The iconic orange and black markings of monarch butterflies (Danaus plexippus) might make them the most recognizable of all butterfly species. Each spring, the monarchs’ migration from Mexico to the northern United States and Canada brings them through central North Carolina.
But could we be witnessing the final migrations of these beloved backyard beauties? Monarch populations have plummeted more than 80% since the 1990s, and a recent report by the Xerces Society for Invertebrate Conservation and Nature Serve indicates that the North American monarch population, particularly that east of the Rocky Mountains, is vulnerable to extinction. Rapid development of rural land in both Mexico and the United States has destroyed monarch habitats, and widespread use of herbicides has decimated the monarchs’ larval food sources.
The good news is that monarchs are a resilient species and can likely recover if given sustained support along their collective journey.
Most butterfly species hibernate. Only the monarch makes a two-way migration. The monarchs’ journey begins in Mexico’s Sierra Madre mountains, nearly two miles above sea level where millions of monarchs spend the winter in oyamel fir (Abies religiosa) forests. Every March, as days lengthen and temperatures begin to warm, the monarchs begin migrating northward in a wide swath from Texas and New Mexico eastward to the Atlantic Ocean.
Along the way, adult females lay eggs on the leaves of milkweeds (Asclepias sp.), then die. In April and May, the eggs hatch and the caterpillars eat their fill of the milkweed leaves. They pupate, hatch, and continue the migration northward.
Adult monarchs live two to six weeks during the breeding season, but the full migration takes several months. The adults who arrive at the final northern destination are the great-grandchildren of those butterflies that left Mexico in March. The fourth or fifth generation, born in the fall, returns all the way to Mexico by November to overwinter and begin the northward migration the following year. This overwintering generation can live up to eight months.
Sustain the migration
Monarchs lose habitat at a rate of approximately 6000 acres (9.4 square miles) per day due to development. This habitat loss represents the greatest threat to the butterflies’ survival. But pockets of habitat along the migration path can help sustain the monarchs along their journey. Citizens can help conserve the species by doing a few simple things.
1. Plant milkweeds for monarch larvae (caterpillars). Part of providing habitat means planting food sources for both larval and adult insects. Milkweeds are the only food source for larval monarchs, and thus are essential to their survival. The milkweed species recommended for the Southeast include:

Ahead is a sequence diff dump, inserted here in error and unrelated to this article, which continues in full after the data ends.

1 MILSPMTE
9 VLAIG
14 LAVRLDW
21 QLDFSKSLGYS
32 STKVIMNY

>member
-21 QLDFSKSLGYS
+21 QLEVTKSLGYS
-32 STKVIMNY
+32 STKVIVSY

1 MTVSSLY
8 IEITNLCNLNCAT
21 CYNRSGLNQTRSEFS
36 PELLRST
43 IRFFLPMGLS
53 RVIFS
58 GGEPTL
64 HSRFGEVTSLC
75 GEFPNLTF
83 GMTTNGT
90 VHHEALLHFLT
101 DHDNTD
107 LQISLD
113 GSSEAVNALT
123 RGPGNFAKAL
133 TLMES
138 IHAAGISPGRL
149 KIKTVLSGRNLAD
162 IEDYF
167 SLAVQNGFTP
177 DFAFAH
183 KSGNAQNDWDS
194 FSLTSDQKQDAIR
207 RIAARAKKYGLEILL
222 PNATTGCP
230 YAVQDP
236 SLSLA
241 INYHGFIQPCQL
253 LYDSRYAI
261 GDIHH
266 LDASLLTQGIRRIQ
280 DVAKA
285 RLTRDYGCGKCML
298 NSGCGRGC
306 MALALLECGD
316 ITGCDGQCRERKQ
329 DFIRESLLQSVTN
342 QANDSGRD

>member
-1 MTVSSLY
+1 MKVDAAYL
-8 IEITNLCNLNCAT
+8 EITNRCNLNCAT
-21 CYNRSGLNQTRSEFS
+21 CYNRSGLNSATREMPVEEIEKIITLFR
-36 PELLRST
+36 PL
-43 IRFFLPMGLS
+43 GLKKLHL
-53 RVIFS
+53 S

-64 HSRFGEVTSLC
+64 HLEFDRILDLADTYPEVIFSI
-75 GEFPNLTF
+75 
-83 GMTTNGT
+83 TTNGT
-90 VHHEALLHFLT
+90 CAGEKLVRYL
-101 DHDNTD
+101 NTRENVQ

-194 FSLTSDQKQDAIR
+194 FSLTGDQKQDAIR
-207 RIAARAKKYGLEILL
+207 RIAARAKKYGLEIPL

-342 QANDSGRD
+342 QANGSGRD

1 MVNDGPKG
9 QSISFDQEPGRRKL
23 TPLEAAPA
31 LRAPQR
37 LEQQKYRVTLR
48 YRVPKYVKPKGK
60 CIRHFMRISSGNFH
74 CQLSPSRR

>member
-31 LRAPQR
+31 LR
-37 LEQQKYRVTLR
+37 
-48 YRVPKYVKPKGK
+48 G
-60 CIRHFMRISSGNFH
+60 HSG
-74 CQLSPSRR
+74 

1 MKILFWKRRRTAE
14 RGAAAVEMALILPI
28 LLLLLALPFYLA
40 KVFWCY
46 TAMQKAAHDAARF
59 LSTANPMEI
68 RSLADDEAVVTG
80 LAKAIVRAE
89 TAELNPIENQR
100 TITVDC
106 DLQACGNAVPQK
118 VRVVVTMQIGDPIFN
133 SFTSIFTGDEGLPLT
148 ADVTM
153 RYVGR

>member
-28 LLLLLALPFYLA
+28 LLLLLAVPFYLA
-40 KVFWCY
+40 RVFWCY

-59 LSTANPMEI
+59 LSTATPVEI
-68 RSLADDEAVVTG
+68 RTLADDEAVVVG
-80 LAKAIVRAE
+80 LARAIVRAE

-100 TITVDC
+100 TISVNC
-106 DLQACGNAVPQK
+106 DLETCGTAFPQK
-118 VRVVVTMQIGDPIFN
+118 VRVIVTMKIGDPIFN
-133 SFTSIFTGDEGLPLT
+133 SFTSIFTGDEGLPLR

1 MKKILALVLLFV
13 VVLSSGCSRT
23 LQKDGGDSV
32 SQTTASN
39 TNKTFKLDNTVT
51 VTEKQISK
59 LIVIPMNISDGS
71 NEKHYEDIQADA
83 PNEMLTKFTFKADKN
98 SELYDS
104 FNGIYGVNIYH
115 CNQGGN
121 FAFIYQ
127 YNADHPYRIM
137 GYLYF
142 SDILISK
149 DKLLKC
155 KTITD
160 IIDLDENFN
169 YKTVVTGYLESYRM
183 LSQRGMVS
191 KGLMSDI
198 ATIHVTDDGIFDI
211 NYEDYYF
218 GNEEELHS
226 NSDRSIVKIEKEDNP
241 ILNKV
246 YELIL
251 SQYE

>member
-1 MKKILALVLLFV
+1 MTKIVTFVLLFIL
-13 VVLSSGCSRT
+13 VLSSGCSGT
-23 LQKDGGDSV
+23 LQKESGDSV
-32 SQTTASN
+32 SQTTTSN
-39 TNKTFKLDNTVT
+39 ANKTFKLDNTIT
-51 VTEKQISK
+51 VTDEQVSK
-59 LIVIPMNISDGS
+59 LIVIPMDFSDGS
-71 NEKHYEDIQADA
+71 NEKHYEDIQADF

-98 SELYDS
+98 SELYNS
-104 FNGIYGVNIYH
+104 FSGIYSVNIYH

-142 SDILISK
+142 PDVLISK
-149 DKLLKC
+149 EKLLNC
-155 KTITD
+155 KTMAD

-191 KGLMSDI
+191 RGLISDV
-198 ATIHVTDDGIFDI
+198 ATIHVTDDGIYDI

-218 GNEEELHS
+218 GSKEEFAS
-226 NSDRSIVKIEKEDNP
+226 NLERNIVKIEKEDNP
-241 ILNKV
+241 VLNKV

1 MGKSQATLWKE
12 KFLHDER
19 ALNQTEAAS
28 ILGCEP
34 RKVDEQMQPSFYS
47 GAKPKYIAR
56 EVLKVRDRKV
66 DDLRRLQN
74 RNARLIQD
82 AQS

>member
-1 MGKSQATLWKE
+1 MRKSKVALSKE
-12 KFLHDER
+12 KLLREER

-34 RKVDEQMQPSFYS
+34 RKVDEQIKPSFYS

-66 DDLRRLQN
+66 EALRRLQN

• Butterfly weed (Asclepias tuberosa), which grows between 1 and 3 feet tall and offers bright orange flowers from summer through fall.
• Common milkweed (Asclepias syriaca), native to the eastern United States, grows 2-3 feet tall and 1 foot wide, with flowers that range from mauve-pink to white.
• Whorled milkweed (Asclepias verticillata) grows about 2 feet high and blooms slightly later than other milkweed species, nurturing the migratory stragglers. Its flowers are white to slightly green and its leaves are narrower than other Asclepias species.
• Swamp milkweed (Asclepias incarnata) grows 3-4 feet tall and 2-3 feet wide. As the name implies, it prefers moist to wet soils. The flowers are rosy-pink. It has a deep taproot and prefers to be left undisturbed once planted.
All milkweed species prefer full sun (at least 6 hours of direct sun per day), though some, including Asclepias verticillata, can perform with morning sun exposure. All Asclepias species are rich in nectar, attract a variety of pollinators, and are deer-resistant. Asclepias species other than A. incarnata perform well in dry to average soils, though like all newly planted perennials, they must be watered regularly for the first year until established.
Asclepias tuberosa is widely available at local nurseries and garden centers. Some specialty nurseries also carries swamp milkweed. Other varieties may require web searches to track down the plants. Milkweeds may also be started from seed. Native milkweed seed may be obtained from Sow True Seed (www.sowtrueseed.com).
2. Plant nectar-rich plants. Adult monarchs need abundant nectar from a variety of flowers. While milkweeds provide good sources of nectar, other plants, including liatris, tithonia, coneflowers, Joe pye weed, salvias, and zinnias provide excellent sources of nectar to support adults.
3. Avoid pesticides and herbicides. When you see caterpillars munching down the leaves of your plants, don’t spray them. While monarch caterpillars will feed exclusively on milkweeds, they remain susceptible to drift from pesticides applied to other plants. If you are trying to control caterpillars on your vegetable garden, use row covers, cardboard, or other means to keep sprays from drifting onto your nectar-providing plants. Learning to recognize the larval forms of your favorite butterfly species will also help avoid accidental poisoning.
4. Participate in citizen science. Report your monarch sightings to Journey North (www.JourneyNorth.org), a free, internet-based program that tracks seasonal migrations of many different species of wildlife.
5. Encourage schools, clubs, and other organizations to get involved. Providing critical food sources for monarchs can help preserve this beloved species. In this conservation endeavor, every person’s effort is a meaningful contribution.
Featured photo – Monarch on liatris / Prairie Moon Nursery
Amy Hill is a Durham County Master Gardener and blogs about gardening at MissingHenryMitchell.com.